It’s not often we agree with US Federal Reserve chairman, Dr Ben S Bernanke.
But over the weekend, Dr Bernanke claimed, ‘Both humanity’s capacity to innovate and the incentives to innovate are greater today than at any other time in history.‘
We couldn’t agree more. It’s why we’ve hired a specialist analyst – Sam Volkering – to help us launch a new technology investment service. While others preach doom and gloom, and fear modern technology, we look forward to it. Why? Because we believe technology improves the quality of life.
We’ll reveal more on this new service in the coming weeks.
Of course, we’re not about to give Dr Bernanke a free kick on his running of US (and indirectly, global) monetary policy. It has been a total disaster. Despite that, it has opened up a lot of opportunities for investors to make money, and that’s set to continue…
The idea that a central bank can artificially stimulate an economy without side effects is naive. The 1920’s and 1930’s saw huge leaps in industrial innovation, but it didn’t stop the Great Depression and more than a decade of misery.
One problem with central bank meddling is that it creates an uneven economy.
For instance, although the banking sector has reaped the benefit of cheap money (Commonwealth Bank of Australia [ASX: CBA] and Wells Fargo & Co [NYSE: WFC] are up 48.2% and 28.9% respectively over the past 12 months), the arguably more productive resource sector hasn’t done so well.
Mining giant BHP Billiton [ASX: BHP] has gained just 7.6% in 12 months, and Freeport-McMoRan [NYSE: FCX] has gained just 2%.
Sadly, those are some of the better performers in the resource sector. Many resource stocks have slumped in recent months as investors shun risky stocks in favour of ‘safe’ income stocks.
Banks Creating Assets from Thin Air
But the resource stock collapse has puzzled many people. How can bank stocks rise when all they own are pieces of paper called mortgages, while mining stocks digging iron ore, copper and gold from the ground own real hard-as-rock assets?
Well, that’s where you can thank Dr Bernanke and the banking system. For start, banks can do something mining companies can’t – banks can create money from thin air in order to create an asset.
Mining companies however, have to beg for money from banks, other financial institutions and investors. And rather than just stamping ‘approved’ on a loan form to create an asset, resource stocks have to spend millions to obtain their assets.
The thing is, at some point investors will surely look at the above chart and think, ‘I’m gonna buy the cheap stocks and sell the expensive stocks.’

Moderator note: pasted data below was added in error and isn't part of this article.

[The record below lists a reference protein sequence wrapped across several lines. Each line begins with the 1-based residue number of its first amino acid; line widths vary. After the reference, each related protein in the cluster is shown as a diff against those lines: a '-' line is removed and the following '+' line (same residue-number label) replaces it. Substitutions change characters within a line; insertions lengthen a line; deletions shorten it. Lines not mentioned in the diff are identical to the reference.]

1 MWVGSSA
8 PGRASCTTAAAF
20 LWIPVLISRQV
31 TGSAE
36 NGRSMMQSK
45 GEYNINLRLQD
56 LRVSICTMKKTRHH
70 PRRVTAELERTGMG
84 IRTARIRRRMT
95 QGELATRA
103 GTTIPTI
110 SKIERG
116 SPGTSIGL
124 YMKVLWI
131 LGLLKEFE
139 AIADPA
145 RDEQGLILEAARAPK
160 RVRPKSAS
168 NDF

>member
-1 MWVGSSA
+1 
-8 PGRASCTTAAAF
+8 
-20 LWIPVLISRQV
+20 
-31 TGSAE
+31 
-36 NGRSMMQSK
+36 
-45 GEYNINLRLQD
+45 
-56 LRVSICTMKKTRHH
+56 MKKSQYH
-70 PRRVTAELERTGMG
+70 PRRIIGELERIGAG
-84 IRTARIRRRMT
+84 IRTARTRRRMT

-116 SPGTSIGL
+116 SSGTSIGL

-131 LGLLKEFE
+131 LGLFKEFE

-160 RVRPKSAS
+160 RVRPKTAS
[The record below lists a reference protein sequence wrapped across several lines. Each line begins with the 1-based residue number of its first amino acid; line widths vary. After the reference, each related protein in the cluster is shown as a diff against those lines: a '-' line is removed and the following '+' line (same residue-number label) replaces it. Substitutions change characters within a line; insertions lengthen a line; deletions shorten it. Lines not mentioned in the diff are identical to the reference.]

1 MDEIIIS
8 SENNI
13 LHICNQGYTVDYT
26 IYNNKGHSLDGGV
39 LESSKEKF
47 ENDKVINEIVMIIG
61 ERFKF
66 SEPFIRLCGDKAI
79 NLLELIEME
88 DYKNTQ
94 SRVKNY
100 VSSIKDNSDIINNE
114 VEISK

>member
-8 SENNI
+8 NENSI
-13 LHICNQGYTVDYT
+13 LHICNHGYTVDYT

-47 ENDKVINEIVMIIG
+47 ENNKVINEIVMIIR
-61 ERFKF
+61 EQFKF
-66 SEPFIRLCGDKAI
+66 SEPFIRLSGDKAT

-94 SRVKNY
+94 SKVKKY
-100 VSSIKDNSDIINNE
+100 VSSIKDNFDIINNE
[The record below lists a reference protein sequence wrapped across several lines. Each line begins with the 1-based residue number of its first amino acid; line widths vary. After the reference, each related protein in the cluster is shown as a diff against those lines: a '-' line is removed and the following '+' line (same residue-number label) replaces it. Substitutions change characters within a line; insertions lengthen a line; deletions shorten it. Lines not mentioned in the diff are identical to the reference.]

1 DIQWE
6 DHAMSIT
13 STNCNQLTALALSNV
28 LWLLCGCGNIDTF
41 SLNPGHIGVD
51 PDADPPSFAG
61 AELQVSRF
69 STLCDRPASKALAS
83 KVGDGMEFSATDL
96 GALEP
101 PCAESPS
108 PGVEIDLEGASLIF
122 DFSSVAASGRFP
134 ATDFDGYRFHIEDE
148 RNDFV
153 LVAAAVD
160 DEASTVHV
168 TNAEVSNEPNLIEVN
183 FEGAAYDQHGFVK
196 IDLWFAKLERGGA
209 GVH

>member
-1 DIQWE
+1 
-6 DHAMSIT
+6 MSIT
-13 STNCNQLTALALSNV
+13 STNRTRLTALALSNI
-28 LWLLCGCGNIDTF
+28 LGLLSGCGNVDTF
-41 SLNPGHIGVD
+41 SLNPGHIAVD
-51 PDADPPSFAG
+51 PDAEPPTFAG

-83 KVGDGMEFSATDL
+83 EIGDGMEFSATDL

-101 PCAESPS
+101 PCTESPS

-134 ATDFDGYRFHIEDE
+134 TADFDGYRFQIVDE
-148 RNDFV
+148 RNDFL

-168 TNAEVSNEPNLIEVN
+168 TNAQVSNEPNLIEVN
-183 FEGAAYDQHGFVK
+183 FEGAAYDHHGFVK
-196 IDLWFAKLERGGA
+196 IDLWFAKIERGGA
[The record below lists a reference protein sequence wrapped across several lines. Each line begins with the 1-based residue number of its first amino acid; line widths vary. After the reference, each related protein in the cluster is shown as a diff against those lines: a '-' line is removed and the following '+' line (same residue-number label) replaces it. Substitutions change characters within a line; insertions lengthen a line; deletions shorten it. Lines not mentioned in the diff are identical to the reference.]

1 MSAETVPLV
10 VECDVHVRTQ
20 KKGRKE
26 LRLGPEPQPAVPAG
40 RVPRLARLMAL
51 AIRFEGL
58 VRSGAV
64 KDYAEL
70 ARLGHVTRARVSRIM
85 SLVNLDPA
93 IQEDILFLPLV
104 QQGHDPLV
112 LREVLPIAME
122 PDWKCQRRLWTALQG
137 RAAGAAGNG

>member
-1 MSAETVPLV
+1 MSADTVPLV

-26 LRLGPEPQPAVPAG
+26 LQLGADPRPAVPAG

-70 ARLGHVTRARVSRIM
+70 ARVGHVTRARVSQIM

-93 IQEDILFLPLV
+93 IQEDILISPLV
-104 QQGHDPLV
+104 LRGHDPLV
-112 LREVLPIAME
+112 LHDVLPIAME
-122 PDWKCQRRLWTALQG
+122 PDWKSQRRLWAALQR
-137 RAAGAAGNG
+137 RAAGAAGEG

If they do that, resource stocks should be near the top of the list.
Of course, it’s not as simple as buying cheap and selling dear. If it was that simple you’d just buy every beaten down stock and wait for other investors to pile in and drive the price higher.
You have to be more selective than that. You have to work out what investors want.
A Surprising Place to Find Income
As we explained in our latest issue of Australian Small-Cap Investigator, most of the commentary suggests investors want income. That’s not true. What investors actually want is growth and income.
But rather than getting growth from growth stocks, over the past 12 months they’ve gotten that growth and income from blue-chip income stocks. With those stocks now trading at a premium, investors know they need to look outside the top 50 stocks if they want income and growth, or even just plain old growth.
But Doc Cowie has taken a slightly different approach in Diggers & Drillers. Saying that, our strategies have one thing in common – cash.
The Doc has recently put into play a strategy he used to good effect from 2009 to 2010…the last time resource stocks went bonkers, and the Metals & Mining Index more than doubled (many small-cap resource stocks did even better). The strategy is simple to explain, but requires a lot of analysis to put into practice.
Simply put, it’s about ripping apart resource companies‘ balance sheets and production schedules, and working out which stocks have the cash flow to succeed.
After all, mining is an expensive game. Just because a company has found a resource doesn’t mean they’ll ever dig the stuff from the ground. It can cost millions, sometimes tens or hundreds of millions to get a project through to production.
That’s why it’s important that mining companies have enough working capital to move from exploration to production. And that’s where the Doc’s analysis makes the difference.
Lower Aussie a Boon for Resource Stocks
You’ve seen the Doc’s writings in Money Morning over the past few weeks. We don’t think we’ve ever seen him so excited about the opportunities in the resource sector.
In fact, he was almost delirious when he showed us this quote from the Australian on Friday:
‘An analysis by RBC Capital Markets found that a further pull-back in the value of the dollar against the US dollar to US89c could see net profit at some Australian mining companies soar by more than 36 per cent.‘
Most analysts have given up on resource stocks. But not the Doc. And right now it’s the perfect time to do the analysis the Doc excels at. Hundreds of small mining companies have recently released their quarterly cash flow reports.
This reveals how much cash these small miners and producers have on the books. It means the Doc can crunch the numbers to find which stocks have the best cash flows to progress their projects.
If the Doc is right, it’s a great time to look at a select few beaten down resource stocks. And with the speed at which the market gobbles up value, these stocks may not stay beaten down for long.
From the Port Phillip Publishing Library
Special Report: IT’S A TRAP
Markets and Money: The Germans Dominate in Spain…and Look to Invade England
Money Morning: Cash is King in this Market
Pursuit of Happiness: What Drives Entrepreneur’s and Inventors
Australian Small-Cap Investigator:
How to Make Money From Small-Cap Stocks